For example, I know KWB is doing the right thing, he’s also not buying a t-shirt shouting the fact. He’s instead trying to get some authentic Officially Sad merch.

  • I find my problem with it a little difficult to articulate, but PP’s invocation of the Eastern Bloc made it a bit easier. I mean, it’s great that Communist dictatorship fell, but the first thing that happened was that everyone’s livelihood was sold down the river.

    The West has repeatedly tried to sell the Iranian people down the river. So while it is up to the Iranian people to decide who their leaders must be, it’s also the case that the exploiters (including Obama…) are surely watching with a predatory eye.

    Despite their obvious vested interest and their many peccadilloes, when the Iranian hardliners complain that this sort of thing weakens Iran with regard to the predations of Western powers, they have a point.

    As Iran is a part of the larger exploitation of the middle east, the right reaction from Western observers is to continue what they’ve always (hopefully) done, which is to oppose the domination of the middle east. Beyond doing little things like the twitter time zone thing that may or may not be effective, letting the eye be taken off the ball, IMO, doesn’t do Iran any favours.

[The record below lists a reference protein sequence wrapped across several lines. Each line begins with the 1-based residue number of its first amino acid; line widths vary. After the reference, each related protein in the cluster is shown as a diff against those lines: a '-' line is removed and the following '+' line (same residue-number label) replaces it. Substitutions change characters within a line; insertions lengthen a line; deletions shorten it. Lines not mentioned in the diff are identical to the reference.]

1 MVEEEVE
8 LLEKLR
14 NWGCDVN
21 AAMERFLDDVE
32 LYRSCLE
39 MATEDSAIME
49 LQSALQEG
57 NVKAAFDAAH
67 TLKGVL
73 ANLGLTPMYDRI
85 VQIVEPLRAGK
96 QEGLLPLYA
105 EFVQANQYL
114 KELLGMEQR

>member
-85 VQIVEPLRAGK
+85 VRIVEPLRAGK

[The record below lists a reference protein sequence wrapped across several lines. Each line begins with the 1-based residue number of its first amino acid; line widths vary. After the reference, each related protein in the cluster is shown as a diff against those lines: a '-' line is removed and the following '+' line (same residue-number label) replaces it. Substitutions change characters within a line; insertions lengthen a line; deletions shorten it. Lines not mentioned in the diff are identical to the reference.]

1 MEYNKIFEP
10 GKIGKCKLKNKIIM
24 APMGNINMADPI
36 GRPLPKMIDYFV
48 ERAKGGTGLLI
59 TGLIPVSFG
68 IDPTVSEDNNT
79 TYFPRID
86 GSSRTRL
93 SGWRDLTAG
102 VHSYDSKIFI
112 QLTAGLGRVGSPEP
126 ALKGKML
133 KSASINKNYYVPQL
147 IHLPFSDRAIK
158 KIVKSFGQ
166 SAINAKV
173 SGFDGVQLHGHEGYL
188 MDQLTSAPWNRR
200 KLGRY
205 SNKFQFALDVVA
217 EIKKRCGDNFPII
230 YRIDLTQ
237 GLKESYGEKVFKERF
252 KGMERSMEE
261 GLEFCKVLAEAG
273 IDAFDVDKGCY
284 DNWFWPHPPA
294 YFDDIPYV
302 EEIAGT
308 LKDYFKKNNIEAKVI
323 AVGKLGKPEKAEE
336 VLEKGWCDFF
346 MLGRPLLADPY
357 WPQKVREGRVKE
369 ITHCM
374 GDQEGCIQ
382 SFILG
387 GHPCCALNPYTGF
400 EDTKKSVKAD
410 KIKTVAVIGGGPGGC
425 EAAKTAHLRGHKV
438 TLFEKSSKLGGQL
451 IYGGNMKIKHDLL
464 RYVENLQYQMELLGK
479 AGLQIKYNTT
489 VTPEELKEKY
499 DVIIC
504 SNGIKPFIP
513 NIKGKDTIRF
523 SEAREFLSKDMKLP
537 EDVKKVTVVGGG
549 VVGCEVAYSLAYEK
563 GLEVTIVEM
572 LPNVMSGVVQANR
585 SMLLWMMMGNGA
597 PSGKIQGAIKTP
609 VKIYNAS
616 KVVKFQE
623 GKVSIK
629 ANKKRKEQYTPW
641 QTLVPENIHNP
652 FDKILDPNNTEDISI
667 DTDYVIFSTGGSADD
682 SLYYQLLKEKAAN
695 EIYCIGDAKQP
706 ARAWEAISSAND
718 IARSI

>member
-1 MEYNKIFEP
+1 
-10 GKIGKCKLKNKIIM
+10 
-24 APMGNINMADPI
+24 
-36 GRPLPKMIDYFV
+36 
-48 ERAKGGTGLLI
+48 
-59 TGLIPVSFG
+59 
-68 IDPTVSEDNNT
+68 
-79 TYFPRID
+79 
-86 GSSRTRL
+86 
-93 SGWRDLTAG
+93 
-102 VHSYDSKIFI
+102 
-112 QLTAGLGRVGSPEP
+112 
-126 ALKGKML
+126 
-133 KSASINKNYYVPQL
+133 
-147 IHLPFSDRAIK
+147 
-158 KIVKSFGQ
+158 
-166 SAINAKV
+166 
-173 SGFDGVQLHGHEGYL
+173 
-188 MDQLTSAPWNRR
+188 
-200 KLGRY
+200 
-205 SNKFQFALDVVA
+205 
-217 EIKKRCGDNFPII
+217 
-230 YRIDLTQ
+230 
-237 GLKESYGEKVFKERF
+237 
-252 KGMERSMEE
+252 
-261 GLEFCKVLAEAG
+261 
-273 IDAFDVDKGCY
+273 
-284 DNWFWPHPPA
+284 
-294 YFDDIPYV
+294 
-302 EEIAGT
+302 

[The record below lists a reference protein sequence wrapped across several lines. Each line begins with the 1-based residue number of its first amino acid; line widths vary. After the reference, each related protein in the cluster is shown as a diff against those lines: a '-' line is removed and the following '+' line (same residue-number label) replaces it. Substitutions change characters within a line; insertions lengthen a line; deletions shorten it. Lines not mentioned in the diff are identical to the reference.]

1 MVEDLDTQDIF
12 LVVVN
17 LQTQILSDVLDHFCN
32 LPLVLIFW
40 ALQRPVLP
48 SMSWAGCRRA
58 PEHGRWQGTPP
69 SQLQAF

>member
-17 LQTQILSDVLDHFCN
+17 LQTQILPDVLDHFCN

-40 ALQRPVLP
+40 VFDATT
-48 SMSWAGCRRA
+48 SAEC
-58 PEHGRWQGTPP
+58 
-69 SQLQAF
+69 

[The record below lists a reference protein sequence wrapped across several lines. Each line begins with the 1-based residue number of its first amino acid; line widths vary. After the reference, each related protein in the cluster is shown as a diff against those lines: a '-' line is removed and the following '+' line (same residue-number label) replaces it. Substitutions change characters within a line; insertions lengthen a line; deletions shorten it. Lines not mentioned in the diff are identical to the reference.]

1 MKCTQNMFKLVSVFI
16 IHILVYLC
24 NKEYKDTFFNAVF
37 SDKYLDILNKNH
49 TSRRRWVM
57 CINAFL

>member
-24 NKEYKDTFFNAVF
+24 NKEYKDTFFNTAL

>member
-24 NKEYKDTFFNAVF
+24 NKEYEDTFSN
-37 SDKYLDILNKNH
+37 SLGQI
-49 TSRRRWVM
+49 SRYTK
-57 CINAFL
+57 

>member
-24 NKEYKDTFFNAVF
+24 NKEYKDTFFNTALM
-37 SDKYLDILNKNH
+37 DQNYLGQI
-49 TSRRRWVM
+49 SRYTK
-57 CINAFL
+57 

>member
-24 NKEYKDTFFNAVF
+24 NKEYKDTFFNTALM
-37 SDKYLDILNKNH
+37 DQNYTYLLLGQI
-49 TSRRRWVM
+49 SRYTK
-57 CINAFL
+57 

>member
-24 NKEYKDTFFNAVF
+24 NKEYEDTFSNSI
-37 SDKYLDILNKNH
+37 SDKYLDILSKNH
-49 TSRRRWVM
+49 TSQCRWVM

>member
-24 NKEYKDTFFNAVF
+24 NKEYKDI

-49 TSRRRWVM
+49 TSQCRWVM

• hilzoy, kindly expresses some more effort here on historical comparisons.

  • I’m not really disagreeing with Mandos’ historical analysis. I just don’t see how any of that obviates the desirability of a more democratic future for Iran. All I’m hoping is that the Iranian people get what they want. I hope this for the people of every other nation, including my own. Call me cheezy, but I think that the progress of democracy (which is contingent, uneven, easily derailed and never guaranteed) requires that we maintain that hope — usually against history rather than because of it.

    I’d like to draw a distinction between that simple hope and the grandstanding of Sully and company or the false historical comparisons that hilzoy rightly identifies emanating from the right. Those things are unwarranted precisely, as hilzoy says, we’re just not very popular in Iran — for good reason. As a citizen who has never supported my government’s policies toward Iran and who is ashamed of the role my country played in the events leading to the 1979 revolution, I’d like to see that change, and I don’t know any good way of pursuing that end other than being straightforwardly on the side of the Iranian people (to the very limited extent that I can).